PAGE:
RED HILLS FIRE TOWER – Elevation 2,990 feet, Peekamoose Wild Forest, Town of Denning
It is 60’ in height and has nine flights of stairs and was constructed in 1921. The tower is listed on the National Historic Lookout Register and has been nominated to the National Register of Historic Places.
It affords an unsurpassed view of the Catskill high peaks to the west and north, and the Rondout Reservoir is visible to the southeast. It provides a panoramic view of the largest area of productive forest land (outside of the Catskill Forest Preserve) in the region. It was the last fire tower staffed, along with Hunter Mountain.
HIKING TRAILS TO TOWER
The staircase is open at Red Hill Fire Tower. The top cab is open on weekends and holiday Mondays from Memorial Day through Columbus Day, and volunteer interpreters will be present on the mountain.
Access is a 1.5 mile path. To get to the NYS Trail Parking Area take County Route 19 through Claryville. Make a right turn onto Red Hill Road. Take Red Hill Road past Schultz Road and make a left onto Coons/Dinch Road. Go up the gravel road past Rudolph Road and then down the hill. The NYS Trail Parking Area will be on your left. For more information call (845) 985-7274.
PERSPECTIVE – RED HILL’S LAST RANGER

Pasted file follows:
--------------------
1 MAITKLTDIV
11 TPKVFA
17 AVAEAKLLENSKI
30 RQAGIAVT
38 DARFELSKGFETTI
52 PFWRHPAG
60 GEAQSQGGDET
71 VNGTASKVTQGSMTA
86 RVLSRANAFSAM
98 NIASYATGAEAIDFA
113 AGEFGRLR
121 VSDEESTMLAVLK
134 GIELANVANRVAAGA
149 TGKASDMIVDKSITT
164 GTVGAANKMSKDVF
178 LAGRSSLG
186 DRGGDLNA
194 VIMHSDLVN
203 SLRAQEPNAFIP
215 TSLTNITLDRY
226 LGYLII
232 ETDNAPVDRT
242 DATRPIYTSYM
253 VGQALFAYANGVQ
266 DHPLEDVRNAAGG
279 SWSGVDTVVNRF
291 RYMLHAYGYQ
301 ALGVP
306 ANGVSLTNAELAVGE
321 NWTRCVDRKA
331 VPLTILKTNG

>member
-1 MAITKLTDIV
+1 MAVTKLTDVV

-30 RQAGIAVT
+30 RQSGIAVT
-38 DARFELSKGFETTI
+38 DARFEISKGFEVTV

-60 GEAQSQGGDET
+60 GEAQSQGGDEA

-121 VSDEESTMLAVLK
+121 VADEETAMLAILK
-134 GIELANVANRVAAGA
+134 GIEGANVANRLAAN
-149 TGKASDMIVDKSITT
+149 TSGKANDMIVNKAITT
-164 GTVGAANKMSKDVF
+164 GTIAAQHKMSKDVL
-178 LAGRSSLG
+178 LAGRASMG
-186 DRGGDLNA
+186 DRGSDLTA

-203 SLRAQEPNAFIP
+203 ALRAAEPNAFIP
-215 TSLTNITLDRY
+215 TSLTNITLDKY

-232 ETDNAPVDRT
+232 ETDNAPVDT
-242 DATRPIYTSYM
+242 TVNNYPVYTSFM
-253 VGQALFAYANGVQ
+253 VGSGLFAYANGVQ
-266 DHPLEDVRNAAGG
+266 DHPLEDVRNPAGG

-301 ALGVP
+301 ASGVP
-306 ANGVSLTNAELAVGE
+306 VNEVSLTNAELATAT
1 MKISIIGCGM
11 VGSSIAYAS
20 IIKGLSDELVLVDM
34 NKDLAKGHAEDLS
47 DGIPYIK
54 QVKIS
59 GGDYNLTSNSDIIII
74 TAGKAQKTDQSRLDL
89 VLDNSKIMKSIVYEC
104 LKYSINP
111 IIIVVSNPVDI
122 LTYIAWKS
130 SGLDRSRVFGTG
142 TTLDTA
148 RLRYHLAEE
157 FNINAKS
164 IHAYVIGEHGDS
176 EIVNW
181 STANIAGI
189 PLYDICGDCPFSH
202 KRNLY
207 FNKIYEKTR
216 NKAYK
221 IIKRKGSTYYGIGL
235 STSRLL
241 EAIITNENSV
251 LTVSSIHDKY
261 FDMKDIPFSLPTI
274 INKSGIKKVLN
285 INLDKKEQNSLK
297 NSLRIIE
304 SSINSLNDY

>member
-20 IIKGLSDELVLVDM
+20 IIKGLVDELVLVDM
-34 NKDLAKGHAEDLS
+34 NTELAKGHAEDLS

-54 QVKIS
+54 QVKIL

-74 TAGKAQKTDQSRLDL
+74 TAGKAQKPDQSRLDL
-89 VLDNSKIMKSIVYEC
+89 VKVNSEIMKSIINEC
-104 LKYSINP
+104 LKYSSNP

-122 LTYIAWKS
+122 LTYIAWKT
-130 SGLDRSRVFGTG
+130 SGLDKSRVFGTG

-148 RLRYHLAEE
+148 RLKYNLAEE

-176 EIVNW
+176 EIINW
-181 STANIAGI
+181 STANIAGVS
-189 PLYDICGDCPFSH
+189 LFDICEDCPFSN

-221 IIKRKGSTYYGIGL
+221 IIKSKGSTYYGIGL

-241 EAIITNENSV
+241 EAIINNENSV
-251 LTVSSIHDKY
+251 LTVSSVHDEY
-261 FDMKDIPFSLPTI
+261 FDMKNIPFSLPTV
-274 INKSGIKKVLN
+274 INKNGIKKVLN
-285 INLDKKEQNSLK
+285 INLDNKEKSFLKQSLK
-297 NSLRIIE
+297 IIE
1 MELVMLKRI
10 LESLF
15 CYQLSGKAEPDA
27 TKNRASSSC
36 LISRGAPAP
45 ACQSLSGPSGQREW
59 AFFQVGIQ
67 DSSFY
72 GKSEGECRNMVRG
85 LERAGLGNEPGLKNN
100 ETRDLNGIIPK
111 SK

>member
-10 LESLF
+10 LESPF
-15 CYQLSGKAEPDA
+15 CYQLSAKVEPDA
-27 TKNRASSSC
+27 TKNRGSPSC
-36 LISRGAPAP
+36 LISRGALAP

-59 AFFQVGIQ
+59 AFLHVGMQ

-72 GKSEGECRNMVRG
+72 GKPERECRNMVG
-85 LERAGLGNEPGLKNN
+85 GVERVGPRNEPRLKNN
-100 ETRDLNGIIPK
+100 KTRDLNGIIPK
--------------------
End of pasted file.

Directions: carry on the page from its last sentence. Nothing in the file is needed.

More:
The following excerpt is from an article entitled: “Tower Power” printed in the Ulster County Record Weekly, Middletown, N.Y. 10940, Sunday, September 27, 1997:
Being a forest fire “observer” is like being a mountain man, says Don Wood, the Red Hill fire tower’s last ranger. It’s just you and nature. “But there was always something to do, says the Claryville resident. “moving, painting the tower, working on the cabin, repairing the road, marking trails. You were alone a lot, but I loved it. I love being in the woods. Wood’s great-great uncle hauled the tower to the top of Red Hill by horse and buggy in the 1920s, he says. His grandfather hauled a similar one to the top of High Point above Ellenville. His family’s history and that of the area’s fire towers are as thickly intertwined as the mountain laurel. “It was the view more than anything that was the attraction,” he says. “On a clear day I could see five states – from the Massachusetts Berkshires in one direction to the Poconos in Pennsylvania to the other.” People would hike up and the ranger/observer would point them to the best pickings, or, if they were hunters, the best game. “I go back every once in awhile to visit and check on things,” Wood says. “I miss it. I’m like a wood chuck who dug himself a hole. It was home.”